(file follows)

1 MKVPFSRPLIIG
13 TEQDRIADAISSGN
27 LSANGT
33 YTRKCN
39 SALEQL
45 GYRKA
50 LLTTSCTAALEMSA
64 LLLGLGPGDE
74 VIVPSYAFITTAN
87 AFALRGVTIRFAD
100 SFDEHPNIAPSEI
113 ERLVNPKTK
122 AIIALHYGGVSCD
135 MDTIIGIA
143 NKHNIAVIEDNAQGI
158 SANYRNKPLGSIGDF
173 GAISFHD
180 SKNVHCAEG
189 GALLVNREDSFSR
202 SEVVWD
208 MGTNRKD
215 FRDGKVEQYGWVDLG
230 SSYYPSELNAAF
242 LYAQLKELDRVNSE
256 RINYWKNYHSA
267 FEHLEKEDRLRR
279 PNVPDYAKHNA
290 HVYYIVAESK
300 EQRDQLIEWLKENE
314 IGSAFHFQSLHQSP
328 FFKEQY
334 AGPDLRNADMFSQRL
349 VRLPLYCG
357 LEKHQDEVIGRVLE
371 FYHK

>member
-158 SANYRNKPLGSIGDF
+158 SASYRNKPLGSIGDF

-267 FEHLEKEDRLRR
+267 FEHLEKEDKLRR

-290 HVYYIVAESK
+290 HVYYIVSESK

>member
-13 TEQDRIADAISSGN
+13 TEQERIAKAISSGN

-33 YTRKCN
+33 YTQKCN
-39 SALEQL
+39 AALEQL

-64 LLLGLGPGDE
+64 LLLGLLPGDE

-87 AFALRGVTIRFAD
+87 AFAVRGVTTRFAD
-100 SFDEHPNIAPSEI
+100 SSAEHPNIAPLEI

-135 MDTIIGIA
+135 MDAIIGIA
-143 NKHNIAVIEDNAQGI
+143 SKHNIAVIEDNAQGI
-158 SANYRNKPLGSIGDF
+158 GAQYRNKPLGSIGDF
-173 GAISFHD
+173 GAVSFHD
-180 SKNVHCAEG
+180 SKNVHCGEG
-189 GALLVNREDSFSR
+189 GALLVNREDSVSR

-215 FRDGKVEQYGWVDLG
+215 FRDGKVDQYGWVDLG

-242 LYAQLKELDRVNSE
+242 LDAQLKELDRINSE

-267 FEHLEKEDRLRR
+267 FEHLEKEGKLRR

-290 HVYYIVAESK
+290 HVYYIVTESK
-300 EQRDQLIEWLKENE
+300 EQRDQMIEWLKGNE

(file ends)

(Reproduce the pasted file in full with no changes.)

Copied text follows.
1 MKVPFSRPLIIG
13 TEQDRIADAISSGN
27 LSANGT
33 YTRKCN
39 SALEQL
45 GYRKA
50 LLTTSCTAALEMSA
64 LLLGLGPGDE
74 VIVPSYAFITTAN
87 AFALRGVTIRFAD
100 SFDEHPNIAPSEI
113 ERLVNPKTK
122 AIIALHYGGVSCD
135 MDTIIGIA
143 NKHNIAVIEDNAQGI
158 SANYRNKPLGSIGDF
173 GAISFHD
180 SKNVHCAEG
189 GALLVNREDSFSR
202 SEVVWD
208 MGTNRKD
215 FRDGKVEQYGWVDLG
230 SSYYPSELNAAF
242 LYAQLKELDRVNSE
256 RINYWKNYHSA
267 FEHLEKEDRLRR
279 PNVPDYAKHNA
290 HVYYIVAESK
300 EQRDQLIEWLKENE
314 IGSAFHFQSLHQSP
328 FFKEQY
334 AGPDLRNADMFSQRL
349 VRLPLYCG
357 LEKHQDEVIGRVLE
371 FYHK

>member
-158 SANYRNKPLGSIGDF
+158 SASYRNKPLGSIGDF

-267 FEHLEKEDRLRR
+267 FEHLEKEDKLRR

-290 HVYYIVAESK
+290 HVYYIVSESK

>member
-13 TEQDRIADAISSGN
+13 TEQERIAKAISSGN

-33 YTRKCN
+33 YTQKCN
-39 SALEQL
+39 AALEQL

-64 LLLGLGPGDE
+64 LLLGLLPGDE

-87 AFALRGVTIRFAD
+87 AFAVRGVTTRFAD
-100 SFDEHPNIAPSEI
+100 SSAEHPNIAPLEI

-135 MDTIIGIA
+135 MDAIIGIA
-143 NKHNIAVIEDNAQGI
+143 SKHNIAVIEDNAQGI
-158 SANYRNKPLGSIGDF
+158 GAQYRNKPLGSIGDF
-173 GAISFHD
+173 GAVSFHD
-180 SKNVHCAEG
+180 SKNVHCGEG
-189 GALLVNREDSFSR
+189 GALLVNREDSVSR

-215 FRDGKVEQYGWVDLG
+215 FRDGKVDQYGWVDLG

-242 LYAQLKELDRVNSE
+242 LDAQLKELDRINSE

-267 FEHLEKEDRLRR
+267 FEHLEKEGKLRR

-290 HVYYIVAESK
+290 HVYYIVTESK
-300 EQRDQLIEWLKENE
+300 EQRDQMIEWLKGNE